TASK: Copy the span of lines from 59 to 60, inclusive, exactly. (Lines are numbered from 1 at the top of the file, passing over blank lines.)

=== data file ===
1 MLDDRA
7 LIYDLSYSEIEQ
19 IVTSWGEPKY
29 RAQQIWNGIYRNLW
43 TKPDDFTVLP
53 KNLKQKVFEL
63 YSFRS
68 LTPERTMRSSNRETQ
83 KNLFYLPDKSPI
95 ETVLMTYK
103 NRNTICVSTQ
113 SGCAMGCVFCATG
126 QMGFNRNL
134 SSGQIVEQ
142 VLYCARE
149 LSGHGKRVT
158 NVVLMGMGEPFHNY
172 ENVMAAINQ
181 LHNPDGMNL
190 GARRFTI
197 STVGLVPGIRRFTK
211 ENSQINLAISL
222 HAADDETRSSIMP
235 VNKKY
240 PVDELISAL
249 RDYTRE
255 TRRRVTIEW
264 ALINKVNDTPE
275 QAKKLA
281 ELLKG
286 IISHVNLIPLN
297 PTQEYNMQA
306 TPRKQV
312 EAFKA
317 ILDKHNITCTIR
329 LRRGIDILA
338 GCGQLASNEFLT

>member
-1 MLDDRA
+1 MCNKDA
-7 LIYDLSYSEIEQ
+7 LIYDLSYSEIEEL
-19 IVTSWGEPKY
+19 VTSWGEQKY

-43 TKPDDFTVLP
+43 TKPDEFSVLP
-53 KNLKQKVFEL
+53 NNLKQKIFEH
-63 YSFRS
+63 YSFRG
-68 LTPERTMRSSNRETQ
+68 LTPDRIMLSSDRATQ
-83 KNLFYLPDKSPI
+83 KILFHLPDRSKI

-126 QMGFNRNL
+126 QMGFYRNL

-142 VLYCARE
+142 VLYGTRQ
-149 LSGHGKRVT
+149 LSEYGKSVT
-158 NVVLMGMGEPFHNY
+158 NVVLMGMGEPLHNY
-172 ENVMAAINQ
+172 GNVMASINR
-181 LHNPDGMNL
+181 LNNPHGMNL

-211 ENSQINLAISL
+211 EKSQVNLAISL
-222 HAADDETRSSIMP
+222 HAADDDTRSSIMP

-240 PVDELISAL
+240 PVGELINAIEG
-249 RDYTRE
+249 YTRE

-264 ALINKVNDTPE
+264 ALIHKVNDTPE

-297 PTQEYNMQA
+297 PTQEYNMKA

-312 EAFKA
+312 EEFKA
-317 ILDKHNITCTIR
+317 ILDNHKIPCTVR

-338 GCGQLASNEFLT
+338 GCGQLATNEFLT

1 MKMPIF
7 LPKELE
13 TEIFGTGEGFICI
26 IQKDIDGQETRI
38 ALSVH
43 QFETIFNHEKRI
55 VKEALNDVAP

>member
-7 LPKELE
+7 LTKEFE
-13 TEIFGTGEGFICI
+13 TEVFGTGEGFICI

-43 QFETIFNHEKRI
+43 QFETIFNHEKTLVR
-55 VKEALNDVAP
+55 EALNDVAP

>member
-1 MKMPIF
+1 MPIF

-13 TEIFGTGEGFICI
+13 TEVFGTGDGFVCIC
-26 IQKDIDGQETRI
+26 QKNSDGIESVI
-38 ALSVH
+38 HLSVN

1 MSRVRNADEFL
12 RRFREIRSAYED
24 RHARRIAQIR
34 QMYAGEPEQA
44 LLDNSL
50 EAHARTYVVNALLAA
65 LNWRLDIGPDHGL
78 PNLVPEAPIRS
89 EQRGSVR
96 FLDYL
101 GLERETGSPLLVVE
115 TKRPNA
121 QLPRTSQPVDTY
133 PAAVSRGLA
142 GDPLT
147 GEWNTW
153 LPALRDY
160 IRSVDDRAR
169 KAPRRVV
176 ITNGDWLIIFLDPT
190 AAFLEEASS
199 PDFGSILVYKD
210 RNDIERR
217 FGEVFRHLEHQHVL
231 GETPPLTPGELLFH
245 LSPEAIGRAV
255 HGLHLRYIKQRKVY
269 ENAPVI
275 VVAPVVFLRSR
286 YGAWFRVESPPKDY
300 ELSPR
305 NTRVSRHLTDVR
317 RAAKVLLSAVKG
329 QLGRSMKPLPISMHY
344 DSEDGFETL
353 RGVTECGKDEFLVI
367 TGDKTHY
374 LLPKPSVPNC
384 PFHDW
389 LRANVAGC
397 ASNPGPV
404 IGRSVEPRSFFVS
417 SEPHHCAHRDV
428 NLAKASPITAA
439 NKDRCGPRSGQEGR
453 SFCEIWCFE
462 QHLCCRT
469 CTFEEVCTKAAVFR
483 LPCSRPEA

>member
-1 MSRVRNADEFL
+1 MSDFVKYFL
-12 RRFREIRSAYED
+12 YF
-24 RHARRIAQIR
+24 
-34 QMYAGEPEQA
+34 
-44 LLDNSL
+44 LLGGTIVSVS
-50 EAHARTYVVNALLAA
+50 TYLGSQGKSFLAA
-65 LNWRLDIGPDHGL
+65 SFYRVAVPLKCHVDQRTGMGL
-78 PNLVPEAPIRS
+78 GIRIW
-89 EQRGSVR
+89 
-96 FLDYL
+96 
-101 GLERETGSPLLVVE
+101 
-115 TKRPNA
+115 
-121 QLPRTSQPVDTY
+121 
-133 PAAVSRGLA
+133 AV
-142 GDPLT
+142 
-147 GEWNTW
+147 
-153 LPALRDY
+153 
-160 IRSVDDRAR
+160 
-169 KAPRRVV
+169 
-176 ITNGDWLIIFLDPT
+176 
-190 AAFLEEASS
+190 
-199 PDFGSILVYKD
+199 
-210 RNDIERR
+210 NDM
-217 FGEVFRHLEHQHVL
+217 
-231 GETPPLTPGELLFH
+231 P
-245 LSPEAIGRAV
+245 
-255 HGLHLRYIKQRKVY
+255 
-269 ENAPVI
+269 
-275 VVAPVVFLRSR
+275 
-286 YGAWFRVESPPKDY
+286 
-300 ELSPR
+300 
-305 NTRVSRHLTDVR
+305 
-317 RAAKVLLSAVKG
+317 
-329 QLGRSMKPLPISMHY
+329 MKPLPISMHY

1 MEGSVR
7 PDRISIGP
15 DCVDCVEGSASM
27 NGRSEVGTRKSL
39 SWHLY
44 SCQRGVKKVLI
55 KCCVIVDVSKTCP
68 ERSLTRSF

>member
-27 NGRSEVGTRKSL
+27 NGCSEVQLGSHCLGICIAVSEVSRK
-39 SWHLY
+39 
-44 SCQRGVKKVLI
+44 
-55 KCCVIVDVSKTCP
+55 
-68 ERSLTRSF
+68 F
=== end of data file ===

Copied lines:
-149 LSGHGKRVT
+149 LSEYGKSVT